Wild Side: Bipedal hominids enjoy the savanna and the beach
Many of us enjoy strolling through a park-like setting with scattered trees and grassy ground vegetation. We also enjoy time on a beach. These are common human predilections.
Savannas are ecosystems with plant communities consisting of open-grown scattered trees with a grassy understory. Savanna ecosystems are transitional communities found between forests and grasslands.
The savanna theory suggests that our hominid ancestors evolved on the dry plains of Africa. The savanna theory suggests that when humans came out of the forest and on to the savanna, walking upright gave them an increased field of vision and freed up hands to use tools.
The aquatic ape theory posits that many things unique to humans such as walking upright, a descended larynx, fat beneath the skin and a large brain can best be explained as evolutionary adaptations to living in an aquatic environment and thriving on a rich seafood diet.
Humans like water. We enjoy swimming pools, buy expensive waterfront property, take trips to the sea or to lakes, and hike on beaches. Most of us take to the water swimmingly.
We are fortunate to live in an area where there are many lakes and rivers and some remaining savanna areas to visit. Midwest oak savannas are among the world’s most threatened ecosystems. Oak savanna once covered about 30 million acres in the Midwest. Nearly all the oak savanna area has been lost to agriculture, fire suppression and over-grazing.
Savannas were communities bordered by prairies to the west and deciduous hardwood forest to the east. They were maintained by frequent fires and possibly by grazing by bison, deer and elk. Oaks were the dominant trees.
The St. Croix Valley Chapter of The Prairie Enthusiasts, the Kinnickinnic River Land Trust and the Wisconsin DNR have been working for years to protect and restore oak savanna remnants in this area.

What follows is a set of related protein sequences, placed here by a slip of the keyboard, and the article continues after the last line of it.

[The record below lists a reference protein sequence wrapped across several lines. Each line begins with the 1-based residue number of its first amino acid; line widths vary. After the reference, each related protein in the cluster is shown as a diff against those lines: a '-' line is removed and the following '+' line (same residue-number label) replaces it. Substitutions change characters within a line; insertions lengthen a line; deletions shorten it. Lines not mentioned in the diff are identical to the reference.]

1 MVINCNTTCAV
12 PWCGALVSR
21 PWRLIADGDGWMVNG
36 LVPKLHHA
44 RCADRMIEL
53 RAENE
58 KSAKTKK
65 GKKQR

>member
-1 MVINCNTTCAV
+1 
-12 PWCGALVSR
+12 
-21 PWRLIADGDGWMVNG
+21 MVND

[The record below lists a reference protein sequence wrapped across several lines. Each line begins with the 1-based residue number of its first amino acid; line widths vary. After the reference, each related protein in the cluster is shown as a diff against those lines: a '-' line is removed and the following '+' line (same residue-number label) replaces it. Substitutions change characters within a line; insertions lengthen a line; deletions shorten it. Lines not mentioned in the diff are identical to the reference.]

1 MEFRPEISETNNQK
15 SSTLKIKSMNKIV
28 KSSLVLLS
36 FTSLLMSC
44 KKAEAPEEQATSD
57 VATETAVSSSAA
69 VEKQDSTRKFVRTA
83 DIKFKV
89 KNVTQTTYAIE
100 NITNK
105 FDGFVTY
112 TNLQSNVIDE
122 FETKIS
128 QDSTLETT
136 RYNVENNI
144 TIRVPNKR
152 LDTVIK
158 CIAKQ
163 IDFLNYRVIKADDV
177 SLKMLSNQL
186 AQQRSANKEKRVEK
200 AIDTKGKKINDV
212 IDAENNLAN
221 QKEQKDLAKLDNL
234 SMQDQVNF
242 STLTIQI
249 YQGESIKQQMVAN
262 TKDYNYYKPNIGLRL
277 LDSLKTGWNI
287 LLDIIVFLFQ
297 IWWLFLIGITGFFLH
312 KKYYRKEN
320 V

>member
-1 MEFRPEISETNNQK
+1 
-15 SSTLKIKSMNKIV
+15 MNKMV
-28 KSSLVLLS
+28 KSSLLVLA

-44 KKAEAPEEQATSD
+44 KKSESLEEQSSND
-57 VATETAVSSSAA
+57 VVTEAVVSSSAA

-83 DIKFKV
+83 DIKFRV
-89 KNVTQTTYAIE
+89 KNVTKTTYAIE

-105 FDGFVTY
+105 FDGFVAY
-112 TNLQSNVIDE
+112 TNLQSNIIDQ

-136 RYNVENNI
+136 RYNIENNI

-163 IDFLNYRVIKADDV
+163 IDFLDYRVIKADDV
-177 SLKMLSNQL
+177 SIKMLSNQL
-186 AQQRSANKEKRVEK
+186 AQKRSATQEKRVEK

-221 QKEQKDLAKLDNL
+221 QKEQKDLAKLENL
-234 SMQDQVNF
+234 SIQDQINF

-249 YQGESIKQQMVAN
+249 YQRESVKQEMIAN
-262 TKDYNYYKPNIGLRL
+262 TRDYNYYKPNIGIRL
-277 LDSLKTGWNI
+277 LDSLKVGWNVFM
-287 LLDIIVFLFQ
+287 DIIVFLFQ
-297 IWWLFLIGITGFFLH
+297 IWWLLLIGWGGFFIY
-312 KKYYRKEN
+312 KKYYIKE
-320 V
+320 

There are oak savanna remnants in Willow River and Kinnickinnic state parks, on some of the DNR wildlife management areas, at Blueberry Hill on the St. Croix River bluff south of Bayport, and around the Foster Cemetery and along Rocky Branch in River Falls. The St. Croix Chapter of The Prairie Enthusiasts has also been restoring oak savanna areas on a number of private properties.
Restoring an oak savanna isn’t easy. It involves clearing brush and burning to allow native prairie grasses and forbs to again become the dominant ground vegetation. The Prairie Enthusiasts have been working hard to suppress the highly invasive common buckthorn in the Foster Conservation Reserve in River Falls.
When out pheasant hunting last weekend I enjoyed hiking through a hilltop oak savanna area under restoration on DNR land west of River Falls. The views were sublime, the fall colors were beautiful and the old bur oaks looked spooky. I was a happy bipedal hominid at home on the savanna.
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--Dan Wilcox, outdoor columnist